I recently had a conversation with a retiring principal. One of his comments really stuck as he pondered his leaving of the profession. He said, “You know, after 25 years as a principal, I think I have finally figured this job out. It’s too bad I am retiring.” As professionals, we know that we will never arrive. Every day we learn something new that we can use to make us a better principal. Over the past four years I have worked with many principals as they facilitated RtI implementation in their schools. Through these experiences with school building principals, it has become very clear to me that as the principal goes so goes the success of RtI implementation in a school. Sadly, many schools that have attempted to implement RtI have given up on the process due to a lack of support and understanding from the building principal.
Project Forum at the National Association of State Directors of Special Education (NASDSE), funded by the Office of Special Education Programs of the U.S. Department of Education, produces many documents and information for improving outcomes for students, specifically students with disabilities. One of the papers created by Project Forum is called, Principal Preparedness to Support Students with Disabilities and Other Diverse Learners. While the focus of the paper is on challenges experienced by principals as they serve students with disabilities, many of the points made in the paper about principal preparedness also can be applied to the RtI implementation process.
Challenge I: A lack of ongoing professional development including internship, mentoring, networking opportunities and other strategies to improve a principals’ ability to serve diverse populations.
If principals are going to support RtI implementation, personal professional development concerning RtI principles is a must. A principal grounded in a solid foundation of the RtI framework can support every phase and facet of implementation with confidence.
Challenge II: Lack of targeted principal preparation through induction programs, including core components of leadership.
Universities, state and national professional organizations, school districts, and State Departments of Education can be great resources for information regarding RtI implementation. A principal facilitating RtI in a school should seek these organizations as a place for guidance around RtI and leadership training.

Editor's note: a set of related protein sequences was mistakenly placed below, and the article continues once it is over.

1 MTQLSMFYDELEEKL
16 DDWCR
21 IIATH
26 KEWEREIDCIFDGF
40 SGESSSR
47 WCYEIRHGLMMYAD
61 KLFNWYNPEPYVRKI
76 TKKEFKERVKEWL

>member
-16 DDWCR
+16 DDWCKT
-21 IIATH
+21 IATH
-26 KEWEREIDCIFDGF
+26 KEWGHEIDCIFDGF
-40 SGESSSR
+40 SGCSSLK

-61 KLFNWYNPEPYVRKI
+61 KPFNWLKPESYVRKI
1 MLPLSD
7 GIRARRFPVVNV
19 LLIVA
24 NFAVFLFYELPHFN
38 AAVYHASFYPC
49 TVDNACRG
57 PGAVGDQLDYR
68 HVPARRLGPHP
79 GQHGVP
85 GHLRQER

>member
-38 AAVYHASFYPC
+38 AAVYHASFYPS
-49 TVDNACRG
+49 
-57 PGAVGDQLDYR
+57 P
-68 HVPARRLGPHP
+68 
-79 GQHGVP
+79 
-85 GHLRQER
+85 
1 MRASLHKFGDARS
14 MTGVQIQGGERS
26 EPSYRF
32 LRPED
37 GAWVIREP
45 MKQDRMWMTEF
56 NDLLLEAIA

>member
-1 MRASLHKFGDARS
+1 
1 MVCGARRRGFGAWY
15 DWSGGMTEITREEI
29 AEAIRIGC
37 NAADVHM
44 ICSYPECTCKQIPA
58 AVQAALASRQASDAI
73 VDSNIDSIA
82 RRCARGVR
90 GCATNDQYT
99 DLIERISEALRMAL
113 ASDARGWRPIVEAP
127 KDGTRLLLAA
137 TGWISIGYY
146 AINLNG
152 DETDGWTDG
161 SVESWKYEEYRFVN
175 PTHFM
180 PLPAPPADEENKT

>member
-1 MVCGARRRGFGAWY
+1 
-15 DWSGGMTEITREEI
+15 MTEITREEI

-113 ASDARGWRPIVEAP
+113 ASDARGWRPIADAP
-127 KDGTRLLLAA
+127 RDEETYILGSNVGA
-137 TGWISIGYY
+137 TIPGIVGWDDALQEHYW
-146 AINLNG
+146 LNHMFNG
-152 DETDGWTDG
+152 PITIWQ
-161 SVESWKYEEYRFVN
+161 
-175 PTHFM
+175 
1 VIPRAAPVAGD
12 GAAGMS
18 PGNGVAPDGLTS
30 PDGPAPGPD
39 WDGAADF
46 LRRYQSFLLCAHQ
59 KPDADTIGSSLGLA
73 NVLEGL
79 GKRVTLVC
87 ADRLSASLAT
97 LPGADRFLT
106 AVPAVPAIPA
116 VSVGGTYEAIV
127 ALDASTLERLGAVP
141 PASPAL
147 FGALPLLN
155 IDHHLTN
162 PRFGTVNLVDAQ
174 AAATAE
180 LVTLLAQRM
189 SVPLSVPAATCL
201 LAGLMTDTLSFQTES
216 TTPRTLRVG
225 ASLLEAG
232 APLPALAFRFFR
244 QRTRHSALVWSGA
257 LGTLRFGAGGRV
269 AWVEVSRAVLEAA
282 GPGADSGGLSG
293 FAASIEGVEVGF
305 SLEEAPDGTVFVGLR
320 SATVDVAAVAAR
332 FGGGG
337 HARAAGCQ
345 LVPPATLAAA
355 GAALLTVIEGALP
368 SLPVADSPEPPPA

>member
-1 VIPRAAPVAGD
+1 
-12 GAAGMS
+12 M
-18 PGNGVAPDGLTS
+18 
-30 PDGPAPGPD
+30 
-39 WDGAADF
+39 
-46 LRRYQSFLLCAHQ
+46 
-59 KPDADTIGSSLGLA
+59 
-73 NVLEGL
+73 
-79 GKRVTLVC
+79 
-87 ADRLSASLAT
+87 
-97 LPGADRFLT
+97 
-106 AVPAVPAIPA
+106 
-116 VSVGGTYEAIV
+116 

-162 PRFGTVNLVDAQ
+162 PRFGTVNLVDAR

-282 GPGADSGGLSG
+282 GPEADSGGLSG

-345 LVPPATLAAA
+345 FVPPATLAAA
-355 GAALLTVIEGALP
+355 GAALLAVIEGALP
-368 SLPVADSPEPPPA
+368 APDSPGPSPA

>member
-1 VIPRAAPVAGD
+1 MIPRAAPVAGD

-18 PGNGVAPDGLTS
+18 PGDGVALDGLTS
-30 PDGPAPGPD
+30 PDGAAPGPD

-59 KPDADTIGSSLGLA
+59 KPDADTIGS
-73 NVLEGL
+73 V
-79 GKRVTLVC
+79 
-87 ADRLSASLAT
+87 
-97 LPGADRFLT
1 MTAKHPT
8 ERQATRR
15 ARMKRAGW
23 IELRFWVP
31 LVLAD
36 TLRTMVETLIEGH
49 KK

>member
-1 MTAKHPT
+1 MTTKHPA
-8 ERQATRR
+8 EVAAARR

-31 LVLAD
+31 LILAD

Challenge III: The lack of alignment among principal evaluation, principal preparation, and principal standards. RtI is a framework, not a program.
Implementing a framework takes skills beyond program implementation. Principals need to develop skills and understanding on school culture, consensus building, instructional support, data management, and research-based practice. Most importantly, a principal needs feedback through an evaluation process to continue to grow in the profession. Specific feedback regarding RtI implementation will greatly enhance and support the creation of a quality delivery system in a principal’s school.
Challenge IV: The relative lack of knowledge among principals about current trends in special education.
While this challenge is specific to special education trends, the same can be said of RtI implementation. A principal armed with the knowledge and findings of RtI implementation is a principal prepared to meet all of the challenges and opportunities that come from full implementation. An informed and knowledgeable principal will guarantee successful implementation.
Challenge V: The lack of training/skills in how to lead from the middle.
This challenge is of high significance. Having the skill to work with district office staff to the classroom teacher is a must for successful implementation. Principals need strong skills in communication, resource attainment, supervision, and planning. Knowing how to push and pull levers to implement a school’s RtI vision increases the chance of creating a high quality RtI program
Challenge VI: A lack of sensitivity to issues that diverse populations encounter in education.
To truly meet the academic or behavioral needs of all students, a principal needs to be particularly sensitive to the diverse and cultural needs of a school’s student population. Responding to the diverse needs of students helps schools make informed decisions concerning the particular needs of students within the RtI framework.
Challenge VII: Working conditions make it difficult to recruit and retain high quality principals who have the ability to serve diverse students.
One of the keys to RtI implementation is the principal needs to understand that he/she cannot implement the RtI framework without the help and support of the teachers in a school. As a principal works hard to create teacher leadership and ownership in a school, a collective instructional community of services and support around students become embedded in the culture of the school
I hope that you can see the relevance of these seven challenges as they relate to RtI l implementation and the building principal. It cannot be stressed enough that the school principal is a very important person if a school is to be successful with the implementation of the RtI framework in a school.
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